I could wait to miscarry naturally. As far as I was concerned, this wasn't an option. On the one hand, you know beyond a doubt that the pregnancy is really and truly over. On the other, that could take weeks, and could happen in the supermarket checkout line. At this point, haven't we gone through enough without imposing more uncertainty on ourselves?
I could have a D&C. I briefly considered this, but decided I'd like to avoid that if possible. I worried about the pain of the procedure, and I worried that I'd have to wait for an appointment. I wanted it over.
I could take misoprostol, a drug that induces miscarriage. (It's usually used in conjunction with mifepristone, but in IVF patients the other drug is unnecessary.) It's taken vaginally, and it causes your cervix to soften and dilate; the ensuing contractions usually empty your uterus of the products of conception.
I decided on the misoprostol because it will cause a predictable miscarriage that I can endure at home, properly medicated, without surprises. I'll be inserting the tablets tomorrow, after which I intend to spend the weekend feeling hideously, operatically sorry for myself.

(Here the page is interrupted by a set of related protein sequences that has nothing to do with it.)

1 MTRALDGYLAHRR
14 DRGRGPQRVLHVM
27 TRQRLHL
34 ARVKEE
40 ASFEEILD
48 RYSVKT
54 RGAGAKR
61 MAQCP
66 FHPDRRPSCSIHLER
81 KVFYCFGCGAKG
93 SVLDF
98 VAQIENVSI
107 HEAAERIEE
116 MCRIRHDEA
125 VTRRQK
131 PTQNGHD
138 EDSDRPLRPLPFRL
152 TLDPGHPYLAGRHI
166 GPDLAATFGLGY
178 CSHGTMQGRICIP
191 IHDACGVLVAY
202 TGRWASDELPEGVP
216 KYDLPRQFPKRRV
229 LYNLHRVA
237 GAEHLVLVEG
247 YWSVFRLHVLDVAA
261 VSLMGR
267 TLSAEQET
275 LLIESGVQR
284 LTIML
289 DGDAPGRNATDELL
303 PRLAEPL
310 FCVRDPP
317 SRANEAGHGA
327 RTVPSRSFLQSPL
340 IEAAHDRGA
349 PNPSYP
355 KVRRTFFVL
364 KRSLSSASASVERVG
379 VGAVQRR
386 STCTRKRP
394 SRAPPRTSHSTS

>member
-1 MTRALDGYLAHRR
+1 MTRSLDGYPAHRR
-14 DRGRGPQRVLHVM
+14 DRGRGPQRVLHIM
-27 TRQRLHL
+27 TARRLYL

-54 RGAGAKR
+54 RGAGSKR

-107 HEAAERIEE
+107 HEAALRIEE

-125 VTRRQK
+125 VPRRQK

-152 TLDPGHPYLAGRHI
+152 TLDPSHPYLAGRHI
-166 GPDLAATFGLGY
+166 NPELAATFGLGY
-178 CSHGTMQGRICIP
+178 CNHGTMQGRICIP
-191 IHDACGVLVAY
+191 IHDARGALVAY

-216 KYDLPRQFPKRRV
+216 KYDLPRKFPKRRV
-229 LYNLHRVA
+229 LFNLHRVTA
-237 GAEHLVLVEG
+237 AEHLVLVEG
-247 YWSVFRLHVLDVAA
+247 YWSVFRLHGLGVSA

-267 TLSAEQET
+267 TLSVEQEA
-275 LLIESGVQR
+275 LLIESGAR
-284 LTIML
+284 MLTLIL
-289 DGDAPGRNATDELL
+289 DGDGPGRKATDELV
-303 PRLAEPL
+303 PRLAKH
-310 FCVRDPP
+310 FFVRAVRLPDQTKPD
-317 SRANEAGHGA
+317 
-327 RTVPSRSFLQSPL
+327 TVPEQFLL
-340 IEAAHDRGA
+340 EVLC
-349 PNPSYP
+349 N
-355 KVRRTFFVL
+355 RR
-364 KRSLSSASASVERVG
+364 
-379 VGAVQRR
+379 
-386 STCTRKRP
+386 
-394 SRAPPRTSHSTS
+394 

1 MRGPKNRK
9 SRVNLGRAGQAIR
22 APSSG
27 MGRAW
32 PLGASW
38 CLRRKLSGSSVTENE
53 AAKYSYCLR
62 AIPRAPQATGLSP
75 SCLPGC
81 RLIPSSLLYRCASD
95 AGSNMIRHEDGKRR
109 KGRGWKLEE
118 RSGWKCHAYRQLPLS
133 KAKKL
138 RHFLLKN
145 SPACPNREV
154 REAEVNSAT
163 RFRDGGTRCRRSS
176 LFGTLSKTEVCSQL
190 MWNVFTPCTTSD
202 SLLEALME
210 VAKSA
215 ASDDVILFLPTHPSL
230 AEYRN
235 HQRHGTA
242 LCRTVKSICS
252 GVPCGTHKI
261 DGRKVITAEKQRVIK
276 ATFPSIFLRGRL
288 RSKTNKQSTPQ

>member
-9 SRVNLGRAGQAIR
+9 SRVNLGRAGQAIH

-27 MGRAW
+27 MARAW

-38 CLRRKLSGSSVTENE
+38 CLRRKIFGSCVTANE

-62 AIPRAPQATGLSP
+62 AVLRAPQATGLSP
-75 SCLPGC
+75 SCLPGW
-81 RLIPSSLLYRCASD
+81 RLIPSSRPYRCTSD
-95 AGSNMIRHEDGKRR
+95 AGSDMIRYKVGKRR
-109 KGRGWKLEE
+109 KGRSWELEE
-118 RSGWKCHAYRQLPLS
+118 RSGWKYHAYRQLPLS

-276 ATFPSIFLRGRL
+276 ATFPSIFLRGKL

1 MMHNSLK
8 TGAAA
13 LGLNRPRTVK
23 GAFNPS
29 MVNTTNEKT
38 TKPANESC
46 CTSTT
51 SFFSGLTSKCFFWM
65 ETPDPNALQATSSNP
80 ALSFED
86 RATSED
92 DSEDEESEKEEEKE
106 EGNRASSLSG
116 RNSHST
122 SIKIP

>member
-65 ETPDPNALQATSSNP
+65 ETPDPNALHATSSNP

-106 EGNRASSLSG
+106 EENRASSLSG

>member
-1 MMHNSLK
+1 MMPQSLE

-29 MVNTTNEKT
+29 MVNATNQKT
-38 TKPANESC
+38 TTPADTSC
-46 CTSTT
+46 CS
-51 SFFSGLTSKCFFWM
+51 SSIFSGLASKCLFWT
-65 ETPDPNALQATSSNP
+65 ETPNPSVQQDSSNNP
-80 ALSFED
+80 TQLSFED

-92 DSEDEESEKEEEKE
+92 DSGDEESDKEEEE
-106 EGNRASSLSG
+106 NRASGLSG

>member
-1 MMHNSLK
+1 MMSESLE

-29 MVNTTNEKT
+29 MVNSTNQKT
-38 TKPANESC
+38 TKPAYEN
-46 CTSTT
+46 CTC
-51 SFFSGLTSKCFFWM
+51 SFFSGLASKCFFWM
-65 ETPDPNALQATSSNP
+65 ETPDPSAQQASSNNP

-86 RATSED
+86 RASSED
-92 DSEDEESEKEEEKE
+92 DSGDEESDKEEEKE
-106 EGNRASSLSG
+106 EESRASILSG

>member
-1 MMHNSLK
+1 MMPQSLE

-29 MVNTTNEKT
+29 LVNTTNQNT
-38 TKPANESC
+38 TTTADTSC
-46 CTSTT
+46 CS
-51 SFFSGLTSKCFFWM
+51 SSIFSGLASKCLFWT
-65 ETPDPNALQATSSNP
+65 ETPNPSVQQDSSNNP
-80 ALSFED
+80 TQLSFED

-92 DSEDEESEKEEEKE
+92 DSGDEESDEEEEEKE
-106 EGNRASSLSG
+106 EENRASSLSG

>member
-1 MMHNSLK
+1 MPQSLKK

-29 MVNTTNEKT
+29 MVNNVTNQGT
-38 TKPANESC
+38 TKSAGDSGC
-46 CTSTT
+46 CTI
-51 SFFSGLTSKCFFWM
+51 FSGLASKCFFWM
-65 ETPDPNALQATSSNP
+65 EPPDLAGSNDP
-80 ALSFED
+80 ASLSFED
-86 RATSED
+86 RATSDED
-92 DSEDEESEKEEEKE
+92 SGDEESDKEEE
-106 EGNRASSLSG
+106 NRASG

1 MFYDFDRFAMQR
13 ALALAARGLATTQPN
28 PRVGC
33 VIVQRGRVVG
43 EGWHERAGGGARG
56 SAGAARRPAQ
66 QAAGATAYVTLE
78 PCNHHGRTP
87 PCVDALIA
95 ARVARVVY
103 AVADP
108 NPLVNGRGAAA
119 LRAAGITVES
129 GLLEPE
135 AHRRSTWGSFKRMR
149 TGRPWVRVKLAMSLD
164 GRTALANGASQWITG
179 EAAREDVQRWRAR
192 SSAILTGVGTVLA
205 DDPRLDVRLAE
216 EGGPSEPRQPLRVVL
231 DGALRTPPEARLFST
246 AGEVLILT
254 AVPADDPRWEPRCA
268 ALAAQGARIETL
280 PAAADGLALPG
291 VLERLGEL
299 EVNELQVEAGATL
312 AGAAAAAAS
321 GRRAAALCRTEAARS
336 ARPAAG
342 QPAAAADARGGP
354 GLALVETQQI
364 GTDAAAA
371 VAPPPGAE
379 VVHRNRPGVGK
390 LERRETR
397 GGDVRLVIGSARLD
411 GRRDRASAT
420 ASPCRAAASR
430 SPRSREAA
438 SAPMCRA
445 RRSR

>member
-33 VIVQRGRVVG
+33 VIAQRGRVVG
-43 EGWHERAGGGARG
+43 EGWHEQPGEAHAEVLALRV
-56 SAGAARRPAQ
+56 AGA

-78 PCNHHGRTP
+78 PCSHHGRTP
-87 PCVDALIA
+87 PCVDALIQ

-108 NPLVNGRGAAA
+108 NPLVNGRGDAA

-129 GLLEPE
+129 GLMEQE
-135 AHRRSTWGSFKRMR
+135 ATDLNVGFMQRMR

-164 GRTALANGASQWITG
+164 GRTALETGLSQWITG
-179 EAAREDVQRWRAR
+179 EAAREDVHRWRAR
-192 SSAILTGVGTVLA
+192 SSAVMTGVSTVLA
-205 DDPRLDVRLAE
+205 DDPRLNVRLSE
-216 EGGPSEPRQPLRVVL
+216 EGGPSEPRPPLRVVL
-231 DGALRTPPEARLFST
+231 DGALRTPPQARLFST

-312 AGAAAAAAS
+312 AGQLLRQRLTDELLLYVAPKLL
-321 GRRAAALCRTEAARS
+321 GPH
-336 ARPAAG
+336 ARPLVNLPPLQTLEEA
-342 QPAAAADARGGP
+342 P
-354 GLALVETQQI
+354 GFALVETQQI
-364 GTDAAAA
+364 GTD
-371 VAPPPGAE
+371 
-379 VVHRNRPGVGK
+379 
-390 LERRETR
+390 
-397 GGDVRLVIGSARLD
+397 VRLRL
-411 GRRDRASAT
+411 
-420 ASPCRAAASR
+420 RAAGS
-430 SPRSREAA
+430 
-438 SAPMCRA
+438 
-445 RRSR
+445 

I took the misoprostol yesterday as directed. I put it in around 8 AM and sat down to wait for my uterus to explode.
And pretty much wasted the entire day just waiting to feel something. Finally around 5 PM I started feeling some gentle cramping. Because I thought the festivities were beginning in earnest, I girded my loins with the thickest maxi-pad I could find, dosed myself with Tylenol 3, and stationed myself on the sofa.
Now I grudgingly concede that my vagina and what eventually issued forth are not of interest to everyone. Skip the next part unless you really want to know.
At long last the cramping grew stronger. At around 10 PM I began to pass some gelatinous fragments of grayish-looking tissue. There was never a lot of it, and very little bleeding. In fact, there was no red blood; I had only occasional scant dark brown spotting.
I found this disconcerting, as I'd expected to be floundering in a pool of my own blood by now. (First time in my life I actually hoped to see blood.) But I cheered up a bit once I decided I would probably wake up in the middle of the night having soaked through the sheet, lying in a pool of my own gore. I went to sleep with high hopes.
And woke up this morning lying in nothing more than a lighly spotted maxi pad.
The dark spotting has continued, but I still haven't seen a single drop of red blood, and since last night I've passed no more of the grayish matter.